Anti-Stroller Store Upsets Georgetown Moms
Veronika Archer encountered an unexpected policy when she and her toddler strolled into Exquisite Fabrics at the Shops at Georgetown Park. As she entered the store, a female clerk approached her and asked her to leave her stroller at the door. Stunned, Archer immediately asked why. The clerk did not explain, but simply pointed to the sign at the door and stated, "It's our policy."
Archer said she spent 10 minutes trying to understand the reasoning behind the policy, which is less time than she would have actually spent shopping in the store. "I've never heard of such a policy," said Archer. To which the clerk curtly replied, "You can expect to see more like it in the future." The clerk also proposed that Archer leave her child and stroller at the door or carry him around while she shopped.
"I can't believe that a store would implement a policy that would turn away customers in this economy," Archer said. "I just wanted to know why."
Mo Razvan, the store owner, says the policy is nothing new. "We have had this policy for 40 years. Everybody has this policy: government buildings, the metro. It's nothing new." Exquisite Fabrics moved from K Street to Georgetown last year.
Elizabeth Miller, another Georgetown mom asked to abandon her three-month-old, sleeping baby in the stroller by the door said, "People are usually so nice. They hold doors, and they help you out. It is such a shock when they are anti-baby." She recently took her children on a tour of the Capitol and was not asked to leave her stroller at the door. However, Metro busses do require strollers to be folded, she said.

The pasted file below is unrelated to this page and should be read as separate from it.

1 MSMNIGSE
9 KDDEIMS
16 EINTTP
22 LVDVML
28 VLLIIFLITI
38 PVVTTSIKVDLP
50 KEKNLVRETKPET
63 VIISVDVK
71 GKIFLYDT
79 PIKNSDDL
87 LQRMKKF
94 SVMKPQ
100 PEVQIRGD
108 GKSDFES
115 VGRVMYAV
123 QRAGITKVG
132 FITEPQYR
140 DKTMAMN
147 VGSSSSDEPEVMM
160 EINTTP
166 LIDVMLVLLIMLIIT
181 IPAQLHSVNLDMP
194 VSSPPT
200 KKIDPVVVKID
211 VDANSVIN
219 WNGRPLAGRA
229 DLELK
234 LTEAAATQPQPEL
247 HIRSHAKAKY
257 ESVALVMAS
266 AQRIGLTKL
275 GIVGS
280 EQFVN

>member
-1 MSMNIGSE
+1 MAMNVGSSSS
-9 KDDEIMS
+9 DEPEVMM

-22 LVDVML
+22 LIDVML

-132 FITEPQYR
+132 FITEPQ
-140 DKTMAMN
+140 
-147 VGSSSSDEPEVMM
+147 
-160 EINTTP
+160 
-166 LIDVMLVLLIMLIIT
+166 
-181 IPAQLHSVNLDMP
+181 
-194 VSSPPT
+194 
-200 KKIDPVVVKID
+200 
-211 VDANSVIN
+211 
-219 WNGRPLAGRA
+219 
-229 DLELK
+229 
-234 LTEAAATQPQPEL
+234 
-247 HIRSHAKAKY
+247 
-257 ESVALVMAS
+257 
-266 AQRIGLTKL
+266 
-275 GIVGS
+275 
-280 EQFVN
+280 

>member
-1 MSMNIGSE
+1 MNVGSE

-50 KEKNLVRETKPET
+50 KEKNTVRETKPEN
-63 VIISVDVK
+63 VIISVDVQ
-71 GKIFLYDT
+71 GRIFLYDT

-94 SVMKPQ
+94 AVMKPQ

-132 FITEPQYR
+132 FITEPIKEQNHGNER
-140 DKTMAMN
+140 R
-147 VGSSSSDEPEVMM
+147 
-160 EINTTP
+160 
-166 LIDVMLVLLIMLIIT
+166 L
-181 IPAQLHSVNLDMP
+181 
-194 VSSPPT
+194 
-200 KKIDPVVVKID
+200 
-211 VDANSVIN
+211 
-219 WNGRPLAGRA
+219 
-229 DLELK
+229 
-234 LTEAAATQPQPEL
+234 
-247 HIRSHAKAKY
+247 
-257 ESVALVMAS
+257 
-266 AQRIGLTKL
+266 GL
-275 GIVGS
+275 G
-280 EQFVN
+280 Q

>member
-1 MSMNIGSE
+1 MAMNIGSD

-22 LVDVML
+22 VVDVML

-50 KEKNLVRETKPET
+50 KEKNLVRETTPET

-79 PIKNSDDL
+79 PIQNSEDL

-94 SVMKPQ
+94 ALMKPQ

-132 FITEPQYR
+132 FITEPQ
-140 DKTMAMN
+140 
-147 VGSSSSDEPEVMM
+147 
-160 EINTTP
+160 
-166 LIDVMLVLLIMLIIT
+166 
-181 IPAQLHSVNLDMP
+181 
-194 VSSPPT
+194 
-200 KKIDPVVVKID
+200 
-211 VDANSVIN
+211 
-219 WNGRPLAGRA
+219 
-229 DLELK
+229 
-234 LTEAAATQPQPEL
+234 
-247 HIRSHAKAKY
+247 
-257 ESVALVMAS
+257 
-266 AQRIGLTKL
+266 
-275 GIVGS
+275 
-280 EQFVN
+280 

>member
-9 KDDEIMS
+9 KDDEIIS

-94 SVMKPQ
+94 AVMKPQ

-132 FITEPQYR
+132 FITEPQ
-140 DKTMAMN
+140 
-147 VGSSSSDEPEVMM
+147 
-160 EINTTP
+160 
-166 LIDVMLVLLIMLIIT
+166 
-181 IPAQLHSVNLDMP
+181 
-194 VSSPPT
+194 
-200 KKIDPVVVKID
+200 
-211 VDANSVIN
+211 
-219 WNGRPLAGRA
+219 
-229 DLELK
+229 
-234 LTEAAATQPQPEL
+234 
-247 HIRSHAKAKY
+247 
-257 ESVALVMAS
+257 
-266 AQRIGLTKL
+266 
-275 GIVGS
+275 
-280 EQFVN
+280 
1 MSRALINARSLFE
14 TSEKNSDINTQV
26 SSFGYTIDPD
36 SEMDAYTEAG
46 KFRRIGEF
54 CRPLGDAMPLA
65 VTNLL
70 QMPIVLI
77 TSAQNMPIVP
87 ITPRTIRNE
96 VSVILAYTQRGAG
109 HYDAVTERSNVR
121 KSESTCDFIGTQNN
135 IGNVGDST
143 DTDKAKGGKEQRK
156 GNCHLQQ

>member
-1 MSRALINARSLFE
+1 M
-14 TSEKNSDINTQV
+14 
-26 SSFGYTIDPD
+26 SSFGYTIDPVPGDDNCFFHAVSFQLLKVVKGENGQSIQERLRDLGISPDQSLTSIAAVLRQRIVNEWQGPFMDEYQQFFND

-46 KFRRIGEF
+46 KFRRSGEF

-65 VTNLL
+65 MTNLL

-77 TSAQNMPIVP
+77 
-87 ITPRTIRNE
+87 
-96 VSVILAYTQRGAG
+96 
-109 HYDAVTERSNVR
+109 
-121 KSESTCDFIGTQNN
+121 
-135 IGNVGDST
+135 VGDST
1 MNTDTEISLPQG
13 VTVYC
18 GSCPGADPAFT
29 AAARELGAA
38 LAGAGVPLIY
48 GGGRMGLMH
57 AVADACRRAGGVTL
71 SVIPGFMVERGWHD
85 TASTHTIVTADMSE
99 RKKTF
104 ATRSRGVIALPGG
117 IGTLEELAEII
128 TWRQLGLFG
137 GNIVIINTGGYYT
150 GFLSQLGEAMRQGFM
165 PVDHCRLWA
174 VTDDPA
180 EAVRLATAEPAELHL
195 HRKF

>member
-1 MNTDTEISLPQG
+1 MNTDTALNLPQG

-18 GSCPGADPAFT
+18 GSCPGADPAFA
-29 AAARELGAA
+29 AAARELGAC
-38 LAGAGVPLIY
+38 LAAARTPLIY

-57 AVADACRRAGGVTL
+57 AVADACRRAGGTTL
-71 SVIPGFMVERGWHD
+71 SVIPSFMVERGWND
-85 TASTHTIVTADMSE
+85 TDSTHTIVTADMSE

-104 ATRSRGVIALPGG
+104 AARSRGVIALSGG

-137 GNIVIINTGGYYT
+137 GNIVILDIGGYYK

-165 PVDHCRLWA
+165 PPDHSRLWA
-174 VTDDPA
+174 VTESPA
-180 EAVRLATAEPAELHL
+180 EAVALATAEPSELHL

Razvan says the policy at Exquisite Fabrics is not meant to drive away customers, but rather, protect the children. The store is packed tight with merchandise. Razvan says if a stroller were to bump the large bolts of fabric, the merchandise would fall and could hurt the children. Strollers can also block aisles and the cash area, making it difficult for other customers to shop. DC Metro has also implemented the policy for children's safety.
The policy is also meant to protect the merchandise. Razvan said, "Today, strollers are big, they have coffee and snacks and they can spill. You know some mothers are good and they watch, and some kids just play with the buttons. Others are not so good, you know?" Razvan says children may enter the store, but parents must watch them closely.
Miller understands that stores want to protect merchandise. She takes issue with the female clerk. "There is a way to say it and a tone," she said. "What's wrong is implying that I leave my sleeping baby alone by the door. It would be different if she had said, That I could move the stroller behind the counter, or that the clerk would watch my child for a few minutes while I grabbed what I needed." If the female clerk were courteous and polite, Miller thought she might not have been so upset.
The Georgetown Dish checked in with Paper Source, Urban Outfitters, and Pottery Barn, none of whom have stroller policies. "We love strollers," said the guard at Urban Outfitters. "We have a special elevator they can use."